November 18, 2013
Of all the primary malignant brain tumors that affect adults, glioblastomas are the most common—and the deadliest. Currently, standard treatments for glioblastoma are chemotherapy, radiation and surgery, but even a combination of all three rarely leads to more than 18 months of survival after diagnosis. Glioblastoma tumor cells are particularly mobile, migrating across the entire brain and establishing new tumors. This traveling capability is thought to be a key reason for the low cure rate.
But a tissue type often considered a bodily pariah could hold the key to new and more effective glioblastoma treatments. In laboratory studies, Johns Hopkins researchers led by neurosurgeon Alfredo Quinones-Hinojosa have found that stem cells from a patient’s own fat may have the potential to deliver new treatments directly into the brain after the surgical removal of glioblastoma tumors.
The investigators say mesenchymal stem cells (MSCs)—multipotent stem cells that can be isolated from a variety of tissues, including bone marrow, muscle and adipose tissue—have an unexplained ability to seek out damaged cells, such as those involved in cancer. This quality may provide clinicians a new tool for accessing difficult-to-reach parts of the brain where cancer cells can hide and proliferate anew. Furthermore, harvesting MSCs from fat is less invasive and less expensive than getting them from other sources.
“The biggest challenge in brain cancer is the migration of cancer cells,” says Quinones-Hinojosa. “Even when we remove the tumor, some of the cells have already slipped away and are causing damage somewhere else. Building on our findings, we may be able to arm a patient’s own healthy cells with the treatment needed to chase down those cancer cells and destroy them.”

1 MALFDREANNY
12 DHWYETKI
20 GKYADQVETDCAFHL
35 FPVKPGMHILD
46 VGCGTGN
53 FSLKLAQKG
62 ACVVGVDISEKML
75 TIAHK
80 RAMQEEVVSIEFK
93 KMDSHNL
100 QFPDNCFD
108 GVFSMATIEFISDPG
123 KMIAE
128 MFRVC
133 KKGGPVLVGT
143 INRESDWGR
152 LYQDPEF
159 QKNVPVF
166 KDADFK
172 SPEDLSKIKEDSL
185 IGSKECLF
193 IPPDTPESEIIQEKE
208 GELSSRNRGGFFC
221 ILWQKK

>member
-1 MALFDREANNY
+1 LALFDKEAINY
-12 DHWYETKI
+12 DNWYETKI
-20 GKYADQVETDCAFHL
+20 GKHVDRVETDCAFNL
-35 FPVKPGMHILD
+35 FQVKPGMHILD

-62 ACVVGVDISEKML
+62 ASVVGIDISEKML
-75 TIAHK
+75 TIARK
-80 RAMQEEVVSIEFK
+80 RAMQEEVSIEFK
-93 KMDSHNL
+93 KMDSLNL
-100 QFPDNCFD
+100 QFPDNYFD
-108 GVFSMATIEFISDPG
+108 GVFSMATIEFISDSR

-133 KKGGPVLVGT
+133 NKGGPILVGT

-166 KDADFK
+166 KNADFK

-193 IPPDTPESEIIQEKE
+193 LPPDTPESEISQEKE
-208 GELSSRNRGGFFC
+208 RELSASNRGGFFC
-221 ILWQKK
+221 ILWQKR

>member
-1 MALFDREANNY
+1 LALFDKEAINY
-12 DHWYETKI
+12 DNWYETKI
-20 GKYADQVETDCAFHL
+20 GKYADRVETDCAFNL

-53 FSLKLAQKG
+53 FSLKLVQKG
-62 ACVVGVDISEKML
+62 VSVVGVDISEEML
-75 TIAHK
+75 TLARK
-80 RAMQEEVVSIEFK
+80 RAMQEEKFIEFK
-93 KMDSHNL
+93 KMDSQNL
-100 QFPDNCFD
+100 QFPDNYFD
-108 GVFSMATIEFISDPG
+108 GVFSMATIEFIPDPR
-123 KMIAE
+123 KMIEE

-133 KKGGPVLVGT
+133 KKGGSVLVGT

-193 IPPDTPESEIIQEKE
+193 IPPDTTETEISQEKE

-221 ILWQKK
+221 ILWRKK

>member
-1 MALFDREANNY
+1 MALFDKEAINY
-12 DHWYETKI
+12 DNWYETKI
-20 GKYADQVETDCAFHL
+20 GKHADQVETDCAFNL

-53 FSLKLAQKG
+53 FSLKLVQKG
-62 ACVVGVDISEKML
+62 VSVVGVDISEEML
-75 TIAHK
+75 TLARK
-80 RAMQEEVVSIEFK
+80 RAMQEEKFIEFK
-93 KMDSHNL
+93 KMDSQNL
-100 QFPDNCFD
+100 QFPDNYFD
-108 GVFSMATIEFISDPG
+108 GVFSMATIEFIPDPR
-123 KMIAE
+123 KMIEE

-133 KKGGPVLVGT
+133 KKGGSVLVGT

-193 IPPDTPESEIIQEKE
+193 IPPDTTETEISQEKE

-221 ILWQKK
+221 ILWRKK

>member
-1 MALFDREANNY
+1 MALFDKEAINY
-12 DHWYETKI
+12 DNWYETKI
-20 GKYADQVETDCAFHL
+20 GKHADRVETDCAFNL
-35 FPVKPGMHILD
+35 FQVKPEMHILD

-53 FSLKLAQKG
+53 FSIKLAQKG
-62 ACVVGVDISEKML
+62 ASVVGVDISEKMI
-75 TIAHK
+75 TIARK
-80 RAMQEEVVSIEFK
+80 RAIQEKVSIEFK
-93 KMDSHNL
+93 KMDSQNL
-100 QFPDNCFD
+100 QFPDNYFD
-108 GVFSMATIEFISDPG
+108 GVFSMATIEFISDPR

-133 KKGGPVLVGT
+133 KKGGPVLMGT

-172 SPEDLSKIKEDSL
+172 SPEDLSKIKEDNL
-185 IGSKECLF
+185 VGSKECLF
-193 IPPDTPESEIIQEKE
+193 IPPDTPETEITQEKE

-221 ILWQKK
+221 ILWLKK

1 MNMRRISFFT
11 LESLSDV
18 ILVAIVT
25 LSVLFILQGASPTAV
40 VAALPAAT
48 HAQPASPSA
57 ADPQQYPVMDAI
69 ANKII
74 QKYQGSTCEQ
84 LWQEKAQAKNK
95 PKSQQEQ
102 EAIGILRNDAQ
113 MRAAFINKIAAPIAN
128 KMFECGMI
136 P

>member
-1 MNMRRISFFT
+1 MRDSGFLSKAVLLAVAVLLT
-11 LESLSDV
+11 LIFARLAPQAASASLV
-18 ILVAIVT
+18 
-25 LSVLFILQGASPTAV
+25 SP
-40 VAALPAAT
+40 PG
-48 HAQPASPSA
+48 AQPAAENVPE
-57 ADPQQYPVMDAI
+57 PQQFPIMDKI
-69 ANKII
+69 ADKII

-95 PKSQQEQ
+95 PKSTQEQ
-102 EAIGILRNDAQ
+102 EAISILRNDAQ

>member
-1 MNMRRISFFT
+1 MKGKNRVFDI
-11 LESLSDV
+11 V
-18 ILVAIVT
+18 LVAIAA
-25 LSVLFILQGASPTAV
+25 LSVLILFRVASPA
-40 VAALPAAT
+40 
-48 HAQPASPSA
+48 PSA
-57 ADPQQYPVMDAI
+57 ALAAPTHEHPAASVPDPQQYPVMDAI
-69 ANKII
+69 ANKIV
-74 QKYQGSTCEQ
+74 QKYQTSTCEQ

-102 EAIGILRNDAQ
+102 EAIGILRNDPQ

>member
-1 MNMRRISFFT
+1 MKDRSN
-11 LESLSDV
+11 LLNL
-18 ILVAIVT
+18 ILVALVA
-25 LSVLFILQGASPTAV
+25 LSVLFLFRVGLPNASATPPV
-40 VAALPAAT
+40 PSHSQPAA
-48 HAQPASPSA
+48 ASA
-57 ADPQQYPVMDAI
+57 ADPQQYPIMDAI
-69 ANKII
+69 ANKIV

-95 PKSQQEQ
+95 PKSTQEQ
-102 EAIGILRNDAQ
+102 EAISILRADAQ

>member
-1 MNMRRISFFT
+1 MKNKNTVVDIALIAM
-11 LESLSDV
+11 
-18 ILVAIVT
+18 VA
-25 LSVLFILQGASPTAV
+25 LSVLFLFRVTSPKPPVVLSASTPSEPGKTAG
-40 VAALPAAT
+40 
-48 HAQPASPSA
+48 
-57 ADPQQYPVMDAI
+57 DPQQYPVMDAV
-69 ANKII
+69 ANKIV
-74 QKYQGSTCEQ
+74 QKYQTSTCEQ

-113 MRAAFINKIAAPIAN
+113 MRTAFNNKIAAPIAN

For their experiments, Quinones-Hinojosa and his colleagues bought human MSCs derived from both fat and bone marrow, and also isolated and grew their own stem cell lines from fat removed from two patients. Comparing the different cell lines, they discovered that all proliferated, migrated, stayed alive and kept their potential as stem cells equally well.
This was an important finding, Quinones-Hinojosa says, because it suggests that a patient’s own fat cells might work as well as any to create cancer-fighting cells. The MSCs, with their ability to home in on cancer cells, might be able to act as a delivery mechanism, bringing drugs, nanoparticles or some other treatment directly to the cells.
Ideally, he says, if MSCs work, a patient with a glioblastoma would have some adipose tissue removed from any number of locations in the body a short time before surgery. The MSCs in the fat would be drawn out and manipulated in the lab to carry drugs or other treatments. Then, after surgeons remove the brain tumor, they could deposit these treatment-armed cells into the brain in the hope that they would seek out and destroy the cancer cells.
“Essentially these MSCs are like a ‘smart’ device that can track cancer cells,” Quinones-Hinojosa says. “Eventually, we may be able to use this quality to turn what some people would rather do away with into a new way to attack this disease.”